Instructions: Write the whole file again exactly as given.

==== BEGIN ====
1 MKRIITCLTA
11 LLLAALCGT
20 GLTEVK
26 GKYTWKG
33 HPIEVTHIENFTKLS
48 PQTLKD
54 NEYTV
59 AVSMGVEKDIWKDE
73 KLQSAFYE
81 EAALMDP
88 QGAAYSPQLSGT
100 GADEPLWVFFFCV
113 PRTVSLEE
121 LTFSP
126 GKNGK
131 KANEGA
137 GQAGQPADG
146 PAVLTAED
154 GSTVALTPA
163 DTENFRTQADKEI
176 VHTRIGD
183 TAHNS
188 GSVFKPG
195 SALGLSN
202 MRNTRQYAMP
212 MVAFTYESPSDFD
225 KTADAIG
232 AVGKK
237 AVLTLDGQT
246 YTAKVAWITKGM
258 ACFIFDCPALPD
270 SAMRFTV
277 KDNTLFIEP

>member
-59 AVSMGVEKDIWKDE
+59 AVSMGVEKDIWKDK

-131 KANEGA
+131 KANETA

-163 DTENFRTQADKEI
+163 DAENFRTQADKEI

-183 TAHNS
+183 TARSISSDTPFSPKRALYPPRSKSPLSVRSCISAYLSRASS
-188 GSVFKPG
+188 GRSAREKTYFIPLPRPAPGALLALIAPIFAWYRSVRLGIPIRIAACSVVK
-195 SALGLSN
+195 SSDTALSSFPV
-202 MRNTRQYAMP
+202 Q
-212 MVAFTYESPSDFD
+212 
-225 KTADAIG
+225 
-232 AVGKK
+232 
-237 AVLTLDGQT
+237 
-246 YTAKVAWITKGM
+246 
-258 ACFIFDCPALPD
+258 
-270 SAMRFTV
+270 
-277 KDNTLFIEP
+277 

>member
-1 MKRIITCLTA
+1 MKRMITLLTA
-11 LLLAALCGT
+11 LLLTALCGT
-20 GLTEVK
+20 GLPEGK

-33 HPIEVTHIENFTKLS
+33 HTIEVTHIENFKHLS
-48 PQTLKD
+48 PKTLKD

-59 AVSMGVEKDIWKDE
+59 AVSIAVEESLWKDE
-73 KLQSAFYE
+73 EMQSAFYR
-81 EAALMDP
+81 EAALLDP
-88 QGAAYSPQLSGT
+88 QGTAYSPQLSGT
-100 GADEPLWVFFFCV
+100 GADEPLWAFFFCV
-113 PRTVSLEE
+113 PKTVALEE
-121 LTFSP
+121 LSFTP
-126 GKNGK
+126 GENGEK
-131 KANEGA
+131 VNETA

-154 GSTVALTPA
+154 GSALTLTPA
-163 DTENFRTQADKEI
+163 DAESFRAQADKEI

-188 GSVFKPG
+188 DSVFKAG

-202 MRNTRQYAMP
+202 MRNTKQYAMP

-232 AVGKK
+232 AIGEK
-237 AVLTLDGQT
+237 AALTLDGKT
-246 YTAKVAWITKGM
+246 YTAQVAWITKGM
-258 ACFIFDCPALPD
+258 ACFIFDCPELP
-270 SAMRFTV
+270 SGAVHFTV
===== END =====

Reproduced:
1 MKRIITCLTA
11 LLLAALCGT
20 GLTEVK
26 GKYTWKG
33 HPIEVTHIENFTKLS
48 PQTLKD
54 NEYTV
59 AVSMGVEKDIWKDE
73 KLQSAFYE
81 EAALMDP
88 QGAAYSPQLSGT
100 GADEPLWVFFFCV
113 PRTVSLEE
121 LTFSP
126 GKNGK
131 KANEGA
137 GQAGQPADG
146 PAVLTAED
154 GSTVALTPA
163 DTENFRTQADKEI
176 VHTRIGD
183 TAHNS
188 GSVFKPG
195 SALGLSN
202 MRNTRQYAMP
212 MVAFTYESPSDFD
225 KTADAIG
232 AVGKK
237 AVLTLDGQT
246 YTAKVAWITKGM
258 ACFIFDCPALPD
270 SAMRFTV
277 KDNTLFIEP

>member
-59 AVSMGVEKDIWKDE
+59 AVSMGVEKDIWKDK

-131 KANEGA
+131 KANETA

-163 DTENFRTQADKEI
+163 DAENFRTQADKEI

-183 TAHNS
+183 TARSISSDTPFSPKRALYPPRSKSPLSVRSCISAYLSRASS
-188 GSVFKPG
+188 GRSAREKTYFIPLPRPAPGALLALIAPIFAWYRSVRLGIPIRIAACSVVK
-195 SALGLSN
+195 SSDTALSSFPV
-202 MRNTRQYAMP
+202 Q
-212 MVAFTYESPSDFD
+212 
-225 KTADAIG
+225 
-232 AVGKK
+232 
-237 AVLTLDGQT
+237 
-246 YTAKVAWITKGM
+246 
-258 ACFIFDCPALPD
+258 
-270 SAMRFTV
+270 
-277 KDNTLFIEP
+277 

>member
-1 MKRIITCLTA
+1 MKRMITLLTA
-11 LLLAALCGT
+11 LLLTALCGT
-20 GLTEVK
+20 GLPEGK

-33 HPIEVTHIENFTKLS
+33 HTIEVTHIENFKHLS
-48 PQTLKD
+48 PKTLKD

-59 AVSMGVEKDIWKDE
+59 AVSIAVEESLWKDE
-73 KLQSAFYE
+73 EMQSAFYR
-81 EAALMDP
+81 EAALLDP
-88 QGAAYSPQLSGT
+88 QGTAYSPQLSGT
-100 GADEPLWVFFFCV
+100 GADEPLWAFFFCV
-113 PRTVSLEE
+113 PKTVALEE
-121 LTFSP
+121 LSFTP
-126 GKNGK
+126 GENGEK
-131 KANEGA
+131 VNETA

-154 GSTVALTPA
+154 GSALTLTPA
-163 DTENFRTQADKEI
+163 DAESFRAQADKEI

-188 GSVFKPG
+188 DSVFKAG

-202 MRNTRQYAMP
+202 MRNTKQYAMP

-232 AVGKK
+232 AIGEK
-237 AVLTLDGQT
+237 AALTLDGKT
-246 YTAKVAWITKGM
+246 YTAQVAWITKGM
-258 ACFIFDCPALPD
+258 ACFIFDCPELP
-270 SAMRFTV
+270 SGAVHFTV